Monday, July 23, 2012

Jamil Islamic Center (Palo Alto, Santa Clara County, CA)

Disclaimer: this is a sufi mosque and the extent of my knowledge of sufism is what I gathered in a one semester course in college and a wild weekend in Konya, Turkey, resting place of Rumi.

There are many features in this musalla which distinguish it from the standard masjid, most noticeably the pictures of the saints on the wall.  This is generally considered to be a no-no in Islam because if you're hanging up pictures in a place of worship, you're skirting with shirk, which essentially boils down to glorifying beings other than God.  Of course, that's not how the sufis see it, but the concept of sainthood is a controversial one in Islam.

The other thing which will catch your eye is this puppy:

I don't mean to get all up in your bid'ahness, but why is there a coffin in your prayer area?

This is actually a pretty common sight in most of the sufi masjids I've been to, which admittedly isn't a lot.  First of all, there there's nothing in the coffin; the City of Palo Alto would I'm sure frown upon the housing of bodies in converted rug stores.  That said, this coffin is meant to represent the body of a saint, and I'm sure that body is displayed in a shrine somewhere in the Middle East, and that shrine is probably located in or near a masjid.

Empty coffins and saintly pictures aside, this is a standard masjid, and no, nobody was praying towards the saint, who was housed in the back of the room.  I arrived at the masjid 1 or 2 minutes before maghrib and I broke my fast with a very friendly gentleman who was the only one there at the time.  To date, it was the best iftar I've had this Ramadan.  How could you beat this?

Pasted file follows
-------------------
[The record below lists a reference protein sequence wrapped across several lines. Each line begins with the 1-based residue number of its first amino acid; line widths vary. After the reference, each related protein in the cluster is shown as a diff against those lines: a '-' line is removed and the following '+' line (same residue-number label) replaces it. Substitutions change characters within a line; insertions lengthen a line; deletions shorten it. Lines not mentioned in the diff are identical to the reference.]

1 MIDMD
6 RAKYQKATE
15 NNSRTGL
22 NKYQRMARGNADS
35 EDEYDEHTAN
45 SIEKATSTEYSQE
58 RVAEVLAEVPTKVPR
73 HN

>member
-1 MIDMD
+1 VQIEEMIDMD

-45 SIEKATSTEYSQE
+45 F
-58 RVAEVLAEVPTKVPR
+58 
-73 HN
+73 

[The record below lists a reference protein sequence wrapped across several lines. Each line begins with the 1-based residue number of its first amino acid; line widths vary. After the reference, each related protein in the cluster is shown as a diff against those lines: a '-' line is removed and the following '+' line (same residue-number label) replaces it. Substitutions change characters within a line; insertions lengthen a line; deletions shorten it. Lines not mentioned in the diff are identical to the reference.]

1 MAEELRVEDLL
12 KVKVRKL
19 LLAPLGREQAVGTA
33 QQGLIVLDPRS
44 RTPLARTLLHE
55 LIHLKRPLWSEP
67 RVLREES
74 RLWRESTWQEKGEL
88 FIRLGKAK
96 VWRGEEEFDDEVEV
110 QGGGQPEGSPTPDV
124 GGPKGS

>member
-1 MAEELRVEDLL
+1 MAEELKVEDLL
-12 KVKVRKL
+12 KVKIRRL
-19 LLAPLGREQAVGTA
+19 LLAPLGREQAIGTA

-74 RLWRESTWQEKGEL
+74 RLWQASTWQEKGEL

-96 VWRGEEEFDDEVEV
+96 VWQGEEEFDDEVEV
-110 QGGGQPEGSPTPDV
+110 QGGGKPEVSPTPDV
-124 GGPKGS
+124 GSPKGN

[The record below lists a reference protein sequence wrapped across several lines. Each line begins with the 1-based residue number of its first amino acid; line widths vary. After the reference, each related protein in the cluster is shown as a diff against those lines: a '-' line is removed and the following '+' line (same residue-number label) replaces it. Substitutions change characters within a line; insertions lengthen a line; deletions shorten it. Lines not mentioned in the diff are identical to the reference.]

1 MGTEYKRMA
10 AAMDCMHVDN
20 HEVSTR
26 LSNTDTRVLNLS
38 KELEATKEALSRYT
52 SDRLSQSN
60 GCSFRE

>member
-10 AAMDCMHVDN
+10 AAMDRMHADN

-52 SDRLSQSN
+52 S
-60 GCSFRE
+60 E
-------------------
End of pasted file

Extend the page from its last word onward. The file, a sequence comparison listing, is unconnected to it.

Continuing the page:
Is that what the moon is supposed to look like on the fourth night of Ramadan?  Or is it the moon of the third night, given its size?

This is a great place to break your fast.  You can sit out on this second-floor balcony, surveying the 1% as they enjoy their 10-dollar burgers and other such overpriced food items.  On a good day you might catch a glimpse of Mark Zuckerberg ducking into Antonio's Nuthouse, although I hear he no longer frequents that establishment.  Given that it's summertime in Palo Alto and relatively far away from Stanford Junior University, it's not very crowded in the evening time these days.

Maghrib was nice and intimate, with a total of three worshipers.  I was told most of the congregation was at either MCA or Stanford getting their grub on at the free iftars tonight.

Palo Alto is about 60 miles away from my home, and given the fact that they were going to start prayers at 10:15, I did the responsible thing took my leave after maghrib to handle prayers a bit closer to home.  I'm not blessed with the opportunity to take a Kickstarter-funded vacation in order to do this project and so have to be wise with my time.  Apologies if you were looking forward to reading my biased account of taraweeh here.

Date Visited: July 22, 2012

Location:
427 South California Avenue
Palo Alto, CA 94306

Tag-team taraweeh: Honestly don't know

Qirat: N/A

Size of congregation: Maghrib time had only 3 people in attendance.  I don't imagine this place gets crowded.

Capacity of center: 20-30

Parking: Street parking, of which there is plenty.

Mihrab: No

Minbar: Yes

Shoe shelves: Yes.

Building: The second floor of what used to be a rug store.

Friendliness towards women: No women were in attendance at maghrib time, but sufi congregations tend to be more welcoming than the average masjid in this regard.

Friendliness of congregation: I've never met a sufi who wasn't friendly and hospitable.

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